A new, online tool launched this week by the nonprofit Save the Sound reveals which local beaches are more often contaminated with disease-causing, fecal bacteria and which are judged cleaner and healthier. Called the Sound Health Explorer, the web-based, interactive map identifies health dangers and water quality trends at Long Island Sound beaches using data from health departments in Connecticut, Westchester, and on Long Island.
The Sound Health Explorer grades beaches around Long Island Sound on an “A” to “F” scale. Each grade is based on how often over the last decade a beach has failed U.S. Environmental Protection Agency (EPA) bacterial pollution standards for safe swimming. However, even if a location receives a passing grade, that does not necessarily mean it is free of disease-causing pollution—it is still possible, although less likely, to get sick even in water that meets EPA guidelines.
In Westchester, Glen Island Park in New Rochelle and Rye Town Beach in Rye are among the most reliably clean beaches, while Shore Acres in Mamaroneck and Surf Club in New Rochelle both frequently exceed bacteria limits and received failing grades.
According to Save the Sound, health risks associated with swimming in waters contaminated with fecal bacteria include viral, parasitic, and bacterial infections. Common illnesses include diarrhea, pink eye and ear infections, and skin irritation, but serious problems can occur too, especially in children, the elderly, and individuals with weakened immune systems.
Common sources of fecal contamination in Westchester areas around the Sound include sanitary sewer overflows, where sewage is discharged into the environment before it’s treated at a sewage treatment plant. Cracked pipes and broken-down sewage infrastructure are major problems that contribute to fecal bacteria in the Sound.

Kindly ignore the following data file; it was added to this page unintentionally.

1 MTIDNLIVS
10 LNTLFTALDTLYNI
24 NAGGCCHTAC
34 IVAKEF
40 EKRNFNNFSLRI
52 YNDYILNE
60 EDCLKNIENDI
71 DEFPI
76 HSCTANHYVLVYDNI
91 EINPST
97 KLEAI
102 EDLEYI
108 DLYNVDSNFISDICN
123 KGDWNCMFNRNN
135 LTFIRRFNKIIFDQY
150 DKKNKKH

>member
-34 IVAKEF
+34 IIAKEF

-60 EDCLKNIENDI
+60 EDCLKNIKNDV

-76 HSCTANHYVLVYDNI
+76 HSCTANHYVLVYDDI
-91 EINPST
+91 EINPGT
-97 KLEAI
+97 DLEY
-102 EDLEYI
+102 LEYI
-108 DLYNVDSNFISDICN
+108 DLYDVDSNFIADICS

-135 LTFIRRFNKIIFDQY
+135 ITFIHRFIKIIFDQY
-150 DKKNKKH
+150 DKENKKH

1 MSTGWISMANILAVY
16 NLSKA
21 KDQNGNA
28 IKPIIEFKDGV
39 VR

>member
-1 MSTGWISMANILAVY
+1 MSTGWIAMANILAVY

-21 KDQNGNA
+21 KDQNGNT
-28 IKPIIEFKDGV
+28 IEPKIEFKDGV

Most areas around the Sound are also affected by polluted storm water runoff that delivers pollutants from streets into our waterways. Pollution from storm water runoff can be effectively lessened with green infrastructure practices such as rain gardens and porous pavement that let rainwater filter into the ground rather than running into storm drains.
Says Tracy Brown, director of western Long Island Sound programs for Save the Sound, “…with the data that the Sound Health Explorer provides, communities can find and tackle the pollution sources affecting their beaches—whether that means supporting investment in wastewater infrastructure to keep sewage in the pipes where it belongs, or enforcing laws about illegal sewer hookups and septic maintenance.”
Save the Sound encourages shoreline residents to contact their local government and local health departments about sewage leaks and overflows, and to send photos and documentation of any leaks to: firstname.lastname@example.org.